Monday, 30 March 2009


It's the spelling, see. This Nokia doesn't do Welsh place names and I believe on my last post I had given this lovely mountain an extra 'l' that I am sure it didn't need.

So, Welsh honour has been satisfied and I apologise unreservedly for this appalling slight. That's better, see, look you?

When I get back home I will add a few more pictures to today's entries, though you will all probably get very bored looking at luscious mountains in their best frocks. We clambered over some smashing places and never once threw any snowballs.

There were some lovely looking ladies out on the mountains today; I think they didn't fall in love with me as I had Robin as a companion. Next time I shall have to come here with an ugly bloke, then perhaps they will all swoon and make mad passionate love to me. I know - I shall take Phil as he can look grim when clambering up big mountains.

We are now parked up in an intruiging spot, where all about us there are trees rooted in nothing more than soild rock. But the soil we are camped upon is rich and firm, beneath what must have been, a long time ago, a pretty little house. Skylarks, ravens and crows have been our background music with the occassional rush of the mountain wind section. The sun has now slid behind the iron cold hills and so I shall send this tomorrow when I get a phone signal.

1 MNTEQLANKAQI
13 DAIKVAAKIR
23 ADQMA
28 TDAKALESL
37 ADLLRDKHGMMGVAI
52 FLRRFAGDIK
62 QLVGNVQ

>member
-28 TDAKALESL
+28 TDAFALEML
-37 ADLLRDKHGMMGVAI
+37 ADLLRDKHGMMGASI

A bloody magnificent mountain day.


  1. Another person that I am the ideal walking partner for. ^__^
    I make you and Phil look good!
    Besides did those young ladies not know you are a Challenger, which makes you one of the most desirable men on the planet?

  2. Reminds me of the first time I went to Snowdonia around 1970. I was travelling up the Llanberis Pass on a bus when a guy opposite me suddenly piped up, 'do you speak Welsh?'I told him that I didn't and that I spoke only English as that was my native language. He looked disgusted but shut up. But like you observed I didn't feel at all welcome. Strange how Scotland and Ireland are such welcoming countries but Wales clearly still had an identity problem. I've never been asked that same question in The Gaeltacht areas of Ireland for example :) Des

  3. The bit I don't get is road signs that warn you in Welsh first. According to the 2001 census. 582,368 persons over 3 were able to speak Welsh – 20.8% of the population. So 79.2% of the rest cant understand the road signs as well. I wonder if they get ignored in pubs as well?

  4. Whereas 100% of the population understand english. It's all a conspiracy by the Guild of Signmakers (it's them that put all those extra letters in the welsh language, you know - they get paid by the consanant).


Because of spammers, I moderate all comments, so don't worry if your comment seems to have disappeared; It has been sent to me for approval. As soon as I see it, I'll deal with it straight away.
Thank you!